Strikingly, the Internet is becoming more contentious, not less, as it develops. This may make it either a pawn in a wider battle in international relations, or a punching bag. Neither would be good for the information society, which ironically promised to transcend geographic borders and the parochial interests of nation-states for an enlightened spirit of global solidarity.
II. Areas of Conflict
When one thinks of the information society, images of computers and telephone wires usually comes to mind. Less so issues like the environment, gender equality or the needs of disabled people. However, these were exactly the sorts of topics that quickly cropped up as WSIS agenda items -- and became points of contention. In one respect, the themes may represent an enlightened understanding of the information society that encompasses more than technology and extends to their broadest possible impact on human life. Yet less generously, they may be considered marginal issues that inappropriately over-extend the concept of the information society, and thus are distractions that prevent a deeper discussion on topics that are more central to the theme.
The final declaration raised 67 points and the action plan 29 points, which, like in many UN documents, couch their true meaning in generic language that can be interpreted in numerous ways. That said, four main issues were the focus of contention, and will likely remain sources of tension.
* Intellectual Property / Open Source -- The developing world, led by Brazil, wanted strong language in the declaration in favor of open source software; the US, influenced by industry, notably Microsoft, wanted the inclusion of wording that referred to "different software models" and "proprietary software." Moreover, the US wanted text that specifically called for adherence to existing international IP regulations. The compromise reached was weaker wording on open source and less specific mention of IP treaties -- and an agreement that the parties would slug it out in the appropriate forum, which is the World Intellectual Property Organization (WIPO), not WSIS. One critical point: Microsoft is so concerned with referring to IP treaties in the text because it fears the day may come when developing countries treat the WSIS ideal of a right to information as carte blanche to declare access to software a vital national interest -- and openly violate Microsoft's software patents just as some have done with patents on HIV/AIDS medications.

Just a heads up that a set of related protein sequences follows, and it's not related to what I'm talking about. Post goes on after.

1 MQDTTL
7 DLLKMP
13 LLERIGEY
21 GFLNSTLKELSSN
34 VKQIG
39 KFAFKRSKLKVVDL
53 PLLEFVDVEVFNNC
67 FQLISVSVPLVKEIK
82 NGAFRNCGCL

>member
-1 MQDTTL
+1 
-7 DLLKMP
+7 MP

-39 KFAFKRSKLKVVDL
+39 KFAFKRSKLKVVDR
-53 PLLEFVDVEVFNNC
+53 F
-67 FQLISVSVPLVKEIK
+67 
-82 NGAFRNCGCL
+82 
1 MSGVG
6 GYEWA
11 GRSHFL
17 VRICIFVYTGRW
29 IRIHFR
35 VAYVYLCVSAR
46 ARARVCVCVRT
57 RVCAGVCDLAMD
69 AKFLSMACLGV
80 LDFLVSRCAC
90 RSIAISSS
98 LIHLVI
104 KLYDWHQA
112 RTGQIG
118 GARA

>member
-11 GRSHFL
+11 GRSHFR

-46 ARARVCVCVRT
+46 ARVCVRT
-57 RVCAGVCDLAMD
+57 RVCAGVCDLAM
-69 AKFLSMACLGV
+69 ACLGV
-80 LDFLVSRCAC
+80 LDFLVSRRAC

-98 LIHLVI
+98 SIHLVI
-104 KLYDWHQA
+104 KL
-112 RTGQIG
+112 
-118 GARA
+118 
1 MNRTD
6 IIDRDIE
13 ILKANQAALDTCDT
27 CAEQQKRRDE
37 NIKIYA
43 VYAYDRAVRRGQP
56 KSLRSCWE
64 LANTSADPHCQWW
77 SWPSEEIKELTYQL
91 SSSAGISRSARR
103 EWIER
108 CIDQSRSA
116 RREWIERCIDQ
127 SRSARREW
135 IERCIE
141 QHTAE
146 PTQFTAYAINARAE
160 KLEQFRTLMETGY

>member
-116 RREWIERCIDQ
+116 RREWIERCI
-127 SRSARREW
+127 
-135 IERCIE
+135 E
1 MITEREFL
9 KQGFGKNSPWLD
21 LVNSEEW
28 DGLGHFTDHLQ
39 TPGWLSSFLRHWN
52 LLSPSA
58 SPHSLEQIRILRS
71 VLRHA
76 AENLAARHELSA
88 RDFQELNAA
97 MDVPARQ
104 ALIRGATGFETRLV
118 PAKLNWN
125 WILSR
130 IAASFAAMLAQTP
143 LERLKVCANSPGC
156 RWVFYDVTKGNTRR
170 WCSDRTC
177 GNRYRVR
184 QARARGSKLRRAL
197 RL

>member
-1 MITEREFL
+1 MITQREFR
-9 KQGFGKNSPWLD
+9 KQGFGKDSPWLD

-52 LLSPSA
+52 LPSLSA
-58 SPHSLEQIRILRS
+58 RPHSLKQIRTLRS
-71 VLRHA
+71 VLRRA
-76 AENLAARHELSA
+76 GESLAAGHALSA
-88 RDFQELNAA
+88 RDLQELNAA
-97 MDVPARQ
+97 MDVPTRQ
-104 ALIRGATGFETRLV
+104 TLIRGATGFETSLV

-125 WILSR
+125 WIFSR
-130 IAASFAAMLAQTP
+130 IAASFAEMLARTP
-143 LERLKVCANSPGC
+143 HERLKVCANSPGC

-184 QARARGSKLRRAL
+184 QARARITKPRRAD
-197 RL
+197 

* Free Press / Human Rights -- China, Cuba, Vietnam and others wanted to weaken the language on human rights and freedom for the media, while the US and Europe wanted stronger wording. The compromise is that the text refers to pre-existing charters (i.e. the Universal Declaration on Human Rights) but doesn't try to put forward ideals that seem to be stronger. There is even wording that can be interpreted to allow censorship under the notion of preserving national cultural norms. Considering that the UDHR itself is regularly violated, the controversy here is somewhat inane. The interesting point is that, according to officials involved with the discussions, the US didn't fight for language calling for complete freedom of information -- the reason being that now, unlike in the past, it sees a usefulness in restricting some Internet content beyond political hot-button issues like pornography; i.e. content such as bomb-making instructions or the ability for terrorists to communicate.
* Digital Divide -- The developing world, led by Senegal, called for a new fund to overcome the digital divide, to be paid for by first world companies and countries. The US, Europe and Japan balked, noting the fund's potential for ineffectiveness, corruption and that the plan overlaps existing digital divide programs (an OECD report issued to coincide with the Summit identified over 30 multilateral initiatives). The Summit's Action Plan established a voluntary Digital Solidarity Fund, and a study on the idea of a more elaborate fund to be issued prior to the Tunis Summit in 2005. There is a great irony here: Many national leaders from the developing world in their formal remarks highlighted his or her country's extraordinary record in Internet usage – Senegal President Abdoulaye Wade himself mentioned that in some years the country saw 300% growth -- which seemed to dilute the urgency for new Western financial aid. Moreover, though the need for transparency and accountability in an aid program was identified, the use of technology itself as a way to reduce corruption was not considered.